There are some great ways to give your time if you’re feeling green fingered or want to develop your own gardening knowledge. You can join others, or do your own spot of guerilla gardening. And don’t forget that your neighbours could benefit from your skills. Your local WRVS or Age UK might run gardening schemes for those needing help with their gardens.

Fed up with seeing dull grey streets when you step out of your front door? Then how about ‘pimping your pavement’? You could be transforming shabby flowerbeds into chic head-turners or personalising tree pits. To get involved join their Facebook page

 Or try

  • Turning your hand to a bit of guerrilla gardening and fight the filth with forks and flowers.

If you prefer doing something more traditional, some of the country’s best known institutions rely on green-fingered volunteers.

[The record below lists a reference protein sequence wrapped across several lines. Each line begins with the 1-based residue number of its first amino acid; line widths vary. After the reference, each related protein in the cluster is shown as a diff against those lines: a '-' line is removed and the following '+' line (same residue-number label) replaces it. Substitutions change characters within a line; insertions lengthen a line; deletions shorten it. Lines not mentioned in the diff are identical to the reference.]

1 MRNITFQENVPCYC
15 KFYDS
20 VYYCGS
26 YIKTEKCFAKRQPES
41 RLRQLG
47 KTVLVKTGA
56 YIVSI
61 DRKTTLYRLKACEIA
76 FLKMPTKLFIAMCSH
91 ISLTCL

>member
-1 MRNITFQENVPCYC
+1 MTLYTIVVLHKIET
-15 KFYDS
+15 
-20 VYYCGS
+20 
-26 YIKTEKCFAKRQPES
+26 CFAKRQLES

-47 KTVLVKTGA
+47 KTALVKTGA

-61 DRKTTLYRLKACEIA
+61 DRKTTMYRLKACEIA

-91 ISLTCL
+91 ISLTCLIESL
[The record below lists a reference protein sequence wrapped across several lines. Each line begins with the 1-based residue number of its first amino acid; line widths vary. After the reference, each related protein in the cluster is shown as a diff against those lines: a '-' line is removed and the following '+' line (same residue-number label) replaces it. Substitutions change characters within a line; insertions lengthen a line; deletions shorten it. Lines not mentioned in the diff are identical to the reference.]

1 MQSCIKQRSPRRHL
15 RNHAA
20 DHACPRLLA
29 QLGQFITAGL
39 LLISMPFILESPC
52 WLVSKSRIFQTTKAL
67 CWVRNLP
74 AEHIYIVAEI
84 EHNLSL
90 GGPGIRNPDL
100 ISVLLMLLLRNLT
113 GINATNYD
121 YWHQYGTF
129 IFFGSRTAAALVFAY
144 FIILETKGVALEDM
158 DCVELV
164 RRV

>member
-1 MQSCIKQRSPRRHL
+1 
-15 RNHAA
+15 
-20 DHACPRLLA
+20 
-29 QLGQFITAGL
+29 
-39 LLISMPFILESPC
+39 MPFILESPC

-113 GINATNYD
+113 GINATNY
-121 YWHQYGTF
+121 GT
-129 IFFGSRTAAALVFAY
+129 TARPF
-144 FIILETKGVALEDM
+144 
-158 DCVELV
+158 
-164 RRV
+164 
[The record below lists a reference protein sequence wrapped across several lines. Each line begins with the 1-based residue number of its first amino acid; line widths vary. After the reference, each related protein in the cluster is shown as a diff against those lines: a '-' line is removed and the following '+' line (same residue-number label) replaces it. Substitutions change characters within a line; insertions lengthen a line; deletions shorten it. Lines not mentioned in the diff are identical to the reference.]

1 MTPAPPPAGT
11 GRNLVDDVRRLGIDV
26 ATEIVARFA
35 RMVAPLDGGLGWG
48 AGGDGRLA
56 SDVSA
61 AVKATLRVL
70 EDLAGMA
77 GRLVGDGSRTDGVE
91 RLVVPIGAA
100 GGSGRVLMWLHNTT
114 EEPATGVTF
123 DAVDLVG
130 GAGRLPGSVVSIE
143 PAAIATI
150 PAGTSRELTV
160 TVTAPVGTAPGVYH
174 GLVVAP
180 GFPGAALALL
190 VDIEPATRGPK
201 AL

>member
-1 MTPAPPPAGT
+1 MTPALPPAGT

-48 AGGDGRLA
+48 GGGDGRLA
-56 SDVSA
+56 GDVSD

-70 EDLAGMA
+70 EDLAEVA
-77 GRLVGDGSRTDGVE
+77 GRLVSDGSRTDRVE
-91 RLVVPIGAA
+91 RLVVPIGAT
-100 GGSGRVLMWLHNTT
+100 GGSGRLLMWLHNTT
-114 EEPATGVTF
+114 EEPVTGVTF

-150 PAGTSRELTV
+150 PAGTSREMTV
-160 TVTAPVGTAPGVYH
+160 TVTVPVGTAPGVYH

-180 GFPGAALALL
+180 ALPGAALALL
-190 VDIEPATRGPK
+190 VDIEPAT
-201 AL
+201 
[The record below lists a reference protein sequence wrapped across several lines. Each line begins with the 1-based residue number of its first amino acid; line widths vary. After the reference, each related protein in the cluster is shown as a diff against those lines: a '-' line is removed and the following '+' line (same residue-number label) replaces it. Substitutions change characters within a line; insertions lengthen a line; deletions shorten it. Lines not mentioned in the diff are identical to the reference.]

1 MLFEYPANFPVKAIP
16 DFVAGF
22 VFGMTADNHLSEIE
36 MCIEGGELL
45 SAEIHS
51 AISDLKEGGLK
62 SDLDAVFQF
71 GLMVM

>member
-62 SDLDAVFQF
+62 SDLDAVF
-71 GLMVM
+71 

• The Natural History Museum, has over 200 volunteers involved in a range of roles, from teaching and interacting with visitors, being a wildlife gardener, cataloguing the collections or helping behind the scenes. 
  • The National Trust has an impressive 40,000 volunteers, outnumbering their paid staff seven to one. You could be getting out there in the countryside or helping tend to one of their gardens. You can also be a steward in a trust property, or work on the administrative or research side. The Trust even runs working holidays for volunteers. 
  • Volunteer with the Eden Project and help make it an even friendlier and more interesting place for visitors by joining one of their teams.
  • Inspire the young and old alike with the power of plants by volunteering at Kew Gardens. You could join their schools and family, information, discovery and horticultural teams. 

Prefer getting your hands down and dirty? How about joining one of the Deep Clean projects run by Thames21? Over 8,000 volunteers clean up the London’s rivers and canals every year. Everything from motorbike shells and ship parts to a World War II grenade have been discovered – find out what else is down there.

See also our ‘conservation’ section.

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